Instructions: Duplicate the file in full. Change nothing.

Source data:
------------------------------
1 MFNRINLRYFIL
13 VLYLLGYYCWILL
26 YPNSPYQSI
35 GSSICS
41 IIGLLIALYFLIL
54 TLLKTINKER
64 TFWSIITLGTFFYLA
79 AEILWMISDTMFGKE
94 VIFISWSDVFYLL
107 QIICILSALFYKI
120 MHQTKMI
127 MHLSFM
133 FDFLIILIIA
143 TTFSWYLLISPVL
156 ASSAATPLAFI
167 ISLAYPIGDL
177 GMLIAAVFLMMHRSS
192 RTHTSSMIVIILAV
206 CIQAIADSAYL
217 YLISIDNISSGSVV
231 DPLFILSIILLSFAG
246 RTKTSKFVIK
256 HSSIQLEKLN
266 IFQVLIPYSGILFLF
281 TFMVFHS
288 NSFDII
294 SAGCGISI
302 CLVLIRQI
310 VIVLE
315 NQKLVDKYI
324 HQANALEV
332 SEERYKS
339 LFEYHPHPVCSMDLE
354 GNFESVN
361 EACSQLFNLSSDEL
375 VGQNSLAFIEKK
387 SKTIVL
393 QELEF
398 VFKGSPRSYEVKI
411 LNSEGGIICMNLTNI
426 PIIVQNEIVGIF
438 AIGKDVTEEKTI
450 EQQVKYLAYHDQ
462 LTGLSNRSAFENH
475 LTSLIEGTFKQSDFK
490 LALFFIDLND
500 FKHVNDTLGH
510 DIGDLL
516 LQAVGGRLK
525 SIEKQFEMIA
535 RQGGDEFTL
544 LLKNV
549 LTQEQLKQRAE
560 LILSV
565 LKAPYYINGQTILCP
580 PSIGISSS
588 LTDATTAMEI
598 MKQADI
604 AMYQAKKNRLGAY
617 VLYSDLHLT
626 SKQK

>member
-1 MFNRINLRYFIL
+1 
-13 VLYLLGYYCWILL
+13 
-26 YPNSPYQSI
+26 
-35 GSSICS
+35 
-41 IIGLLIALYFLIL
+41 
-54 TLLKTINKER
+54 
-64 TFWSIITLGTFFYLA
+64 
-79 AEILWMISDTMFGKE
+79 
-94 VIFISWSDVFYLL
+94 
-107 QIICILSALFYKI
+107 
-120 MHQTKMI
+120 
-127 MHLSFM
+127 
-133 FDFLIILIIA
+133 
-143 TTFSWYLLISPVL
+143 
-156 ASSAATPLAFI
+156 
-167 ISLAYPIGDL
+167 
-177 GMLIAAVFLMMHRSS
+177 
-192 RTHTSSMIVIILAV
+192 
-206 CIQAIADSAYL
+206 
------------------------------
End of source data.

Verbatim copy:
1 MFNRINLRYFIL
13 VLYLLGYYCWILL
26 YPNSPYQSI
35 GSSICS
41 IIGLLIALYFLIL
54 TLLKTINKER
64 TFWSIITLGTFFYLA
79 AEILWMISDTMFGKE
94 VIFISWSDVFYLL
107 QIICILSALFYKI
120 MHQTKMI
127 MHLSFM
133 FDFLIILIIA
143 TTFSWYLLISPVL
156 ASSAATPLAFI
167 ISLAYPIGDL
177 GMLIAAVFLMMHRSS
192 RTHTSSMIVIILAV
206 CIQAIADSAYL
217 YLISIDNISSGSVV
231 DPLFILSIILLSFAG
246 RTKTSKFVIK
256 HSSIQLEKLN
266 IFQVLIPYSGILFLF
281 TFMVFHS
288 NSFDII
294 SAGCGISI
302 CLVLIRQI
310 VIVLE
315 NQKLVDKYI
324 HQANALEV
332 SEERYKS
339 LFEYHPHPVCSMDLE
354 GNFESVN
361 EACSQLFNLSSDEL
375 VGQNSLAFIEKK
387 SKTIVL
393 QELEF
398 VFKGSPRSYEVKI
411 LNSEGGIICMNLTNI
426 PIIVQNEIVGIF
438 AIGKDVTEEKTI
450 EQQVKYLAYHDQ
462 LTGLSNRSAFENH
475 LTSLIEGTFKQSDFK
490 LALFFIDLND
500 FKHVNDTLGH
510 DIGDLL
516 LQAVGGRLK
525 SIEKQFEMIA
535 RQGGDEFTL
544 LLKNV
549 LTQEQLKQRAE
560 LILSV
565 LKAPYYINGQTILCP
580 PSIGISSS
588 LTDATTAMEI
598 MKQADI
604 AMYQAKKNRLGAY
617 VLYSDLHLT
626 SKQK

>member
-1 MFNRINLRYFIL
+1 
-13 VLYLLGYYCWILL
+13 
-26 YPNSPYQSI
+26 
-35 GSSICS
+35 
-41 IIGLLIALYFLIL
+41 
-54 TLLKTINKER
+54 
-64 TFWSIITLGTFFYLA
+64 
-79 AEILWMISDTMFGKE
+79 
-94 VIFISWSDVFYLL
+94 
-107 QIICILSALFYKI
+107 
-120 MHQTKMI
+120 
-127 MHLSFM
+127 
-133 FDFLIILIIA
+133 
-143 TTFSWYLLISPVL
+143 
-156 ASSAATPLAFI
+156 
-167 ISLAYPIGDL
+167 
-177 GMLIAAVFLMMHRSS
+177 
-192 RTHTSSMIVIILAV
+192 
-206 CIQAIADSAYL
+206 